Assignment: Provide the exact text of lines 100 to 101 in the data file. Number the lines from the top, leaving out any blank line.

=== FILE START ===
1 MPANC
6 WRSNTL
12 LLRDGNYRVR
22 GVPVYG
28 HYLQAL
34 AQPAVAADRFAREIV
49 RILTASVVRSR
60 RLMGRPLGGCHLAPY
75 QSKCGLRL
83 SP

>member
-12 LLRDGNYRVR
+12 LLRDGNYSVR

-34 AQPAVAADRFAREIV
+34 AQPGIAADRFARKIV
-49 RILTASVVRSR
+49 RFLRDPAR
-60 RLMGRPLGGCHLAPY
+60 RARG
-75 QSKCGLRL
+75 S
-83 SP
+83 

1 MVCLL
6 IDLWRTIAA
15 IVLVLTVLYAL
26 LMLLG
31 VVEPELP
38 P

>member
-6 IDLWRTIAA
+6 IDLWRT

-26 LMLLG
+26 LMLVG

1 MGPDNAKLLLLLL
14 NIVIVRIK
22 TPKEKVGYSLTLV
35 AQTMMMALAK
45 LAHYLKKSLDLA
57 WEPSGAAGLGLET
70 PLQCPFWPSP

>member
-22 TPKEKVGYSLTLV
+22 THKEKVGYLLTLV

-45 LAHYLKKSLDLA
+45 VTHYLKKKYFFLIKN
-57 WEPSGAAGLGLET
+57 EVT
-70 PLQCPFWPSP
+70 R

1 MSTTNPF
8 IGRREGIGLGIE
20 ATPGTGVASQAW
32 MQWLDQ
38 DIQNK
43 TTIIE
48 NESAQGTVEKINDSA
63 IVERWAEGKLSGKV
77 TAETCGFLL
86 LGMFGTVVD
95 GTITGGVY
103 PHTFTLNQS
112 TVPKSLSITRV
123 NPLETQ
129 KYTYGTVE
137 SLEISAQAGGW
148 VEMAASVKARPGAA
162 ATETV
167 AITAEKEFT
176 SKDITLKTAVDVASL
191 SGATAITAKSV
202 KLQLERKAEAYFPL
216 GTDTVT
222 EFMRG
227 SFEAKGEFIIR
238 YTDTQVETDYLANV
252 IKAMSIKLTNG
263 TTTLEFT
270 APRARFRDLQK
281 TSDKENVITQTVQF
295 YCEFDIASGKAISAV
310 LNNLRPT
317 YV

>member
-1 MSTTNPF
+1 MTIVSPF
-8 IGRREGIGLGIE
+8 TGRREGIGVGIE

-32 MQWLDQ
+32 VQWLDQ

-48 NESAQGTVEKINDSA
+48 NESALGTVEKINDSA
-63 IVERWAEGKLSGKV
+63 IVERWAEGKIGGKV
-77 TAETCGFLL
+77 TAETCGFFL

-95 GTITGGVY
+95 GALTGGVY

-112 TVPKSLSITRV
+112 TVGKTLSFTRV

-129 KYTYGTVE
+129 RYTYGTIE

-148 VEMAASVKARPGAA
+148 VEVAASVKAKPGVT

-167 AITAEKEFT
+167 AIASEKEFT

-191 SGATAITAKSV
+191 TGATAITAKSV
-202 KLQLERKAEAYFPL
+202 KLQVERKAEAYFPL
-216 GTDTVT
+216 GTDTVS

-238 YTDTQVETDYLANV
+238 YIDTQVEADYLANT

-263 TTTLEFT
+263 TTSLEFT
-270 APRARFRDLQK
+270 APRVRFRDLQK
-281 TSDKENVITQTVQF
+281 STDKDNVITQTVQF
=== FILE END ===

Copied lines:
+112 TVGKTLSFTRV

-129 KYTYGTVE